Included in the renovations is what used to be the stable block of Home Farm and which now houses the castle's visitor centre.  A brief stop was taken here where much attention was made of the wonderful construction of a nest in one of the arches, that of a House Martin, in which two chicks were impatiently awaiting the arrival of a parent with its next snack!  While the photographers in the group were also waiting, sweets were distributed.

Another beach beckoned and the ramblers continued their planned walk. The path now took the walkers through trees and back onto the shore.  The retreating tide made the going easy although patches of rotting seaweed had to be avoided!  The incredibly warm weather had brought many visitors to the area and, as the intended lunch spot near the caravan park at Croy, got closer - 
where lots of families were enjoying the fine weather sunbathing and paddling in the sea - it became obvious that sandwiches would have to be consumed a little later, at a less crowded location!  Our destination was soon reached and the walkers were delighted to be seated amongst a well known feature of the area – conglomerate rocks.  The formation of ancient slurry, enfolding stones, and giving the look of badly mixed concrete, made the common name of pudding stone quite appropriate.  It was not difficult to persuade the group to smile for the camera before they left the shelter of these rocks, and they resumed their walk over the beach, this time between and over lower rocks with wonderful patterns.  Looking down on them they could have been mountains, with what looked like contour lines around them. 

The cliffs gradually became higher and the route by the sea impassable, so the path climbed steeply, zig-zagging past an ancient settlement, to reach the top of the escarpment, where there was a hazy view of Arran - Goat Fell just visible above Holy Isle, sitting on a plinth of mist.
Everyone enjoyed the scenery with the leader pointing out various local landmarks notably the “Electric Brae” which is an optical illusion best viewed from a distance to appreciate this very unusual phenomenon.  The line of the old railway was just visible from our track and its history was recounted by another walker.  It ran from Girvan to Ayr via Turnberry,  last carrying passengers in 1938 and was used as the "tattie train " up until the 1950's to take the tatties to the Glasgow market.

A field of stubble was skirted and the way led inland, avoiding a steep inlet, to cross a burn by stepping stones.  A field of what we guessed to be borage (very low growing) took the walkers to an old lookout tower, where wartime coastguards watched for submarines and other shipping heading for the Clyde.

Soon after, the path dropped down through scrubland to enter Dunure’s Kennedy Park to another old ruined Kennedy castle, 
where time was spent exploring this 13th century ruin.  The renovated dovecot and disused limekilns were passed and inspected as the company hurried to the tiny harbour before adjourning to the local tearoom for fresh scones and tea. The group expressed their appreciation to the leader for an excellent walk on a very pleasant warm summer’s day.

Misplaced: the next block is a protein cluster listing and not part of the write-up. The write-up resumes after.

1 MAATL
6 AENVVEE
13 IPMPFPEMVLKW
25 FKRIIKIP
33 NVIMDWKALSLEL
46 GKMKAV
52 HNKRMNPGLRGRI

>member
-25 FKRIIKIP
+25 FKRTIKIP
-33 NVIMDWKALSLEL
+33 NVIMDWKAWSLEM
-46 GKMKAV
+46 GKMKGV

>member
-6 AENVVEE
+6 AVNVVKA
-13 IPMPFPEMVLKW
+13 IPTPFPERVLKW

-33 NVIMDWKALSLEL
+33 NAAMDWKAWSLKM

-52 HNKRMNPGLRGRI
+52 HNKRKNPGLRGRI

The next walk on Saturday 27 July is the 10.5 mile A grade hill walk to Kirriereoch, the second knuckle of the Awfu’ Hand.  Meet for car sharing at Breastworks, Stranraer 9.00am, Riverside, Newton Stewart 9.30am or the walk start at Kirriereoch Car Park, NX 359 866, at 10am. New members and those going to the start of the walk must phone walk leader on 01776 840226. 


  1. Thank you so much for sharing this tour! The jet ski seems to be a great way to stay cool. Love all the views, the sea, the fledglings.

  2. Jim that looks like the perfect day out! A hike by the seaside, fresh air & the beautiful landscape. Very nice.
    : )

  3. Great stretch of coastline there Jim. The young House Martin photos are a snappers dream. Static :) I've never got a decent shot yet of the fast flyers group of birds on the wing. Swallows, swifts, house martins etc. Far too speedy for the shutter lapse except at a distance.
    We always live in hope though.

  4. lol's ships that pass i'm just out of shot in one of your pic's

  5. Thanks Linda,I've been on a jet ski once. It's quite exhilarating.

    Probably not so nice today Michael, the thunder and lightening has arrived.

    I was quite chuffed snapping the chicks Bob, but disappointed I didn't get the parent feeding them, had I the time I'd have taken some video.

    Hope you got some great pictures Mook, it was a great day.

  6. gorgeous pics and hike---love that castle and esp. love that little fellow watching you at the end :)

  7. Looks like you've got a rather glorious day for Culzean and Dunure castle - there's one I've not seen (amongst many really). Looks like those 15 century pigeons got a solider house than most people then abouts.

  8. Thanks Lynn, I loved getting to photograph him too. He must be getting ready to take flight the way his wings were flapping.

    Not like me to get to a castle before you Sandy, it was a great day out.


Thanks for all your comments. I may not get to reply to them all, but you may be sure they'll be appreciated.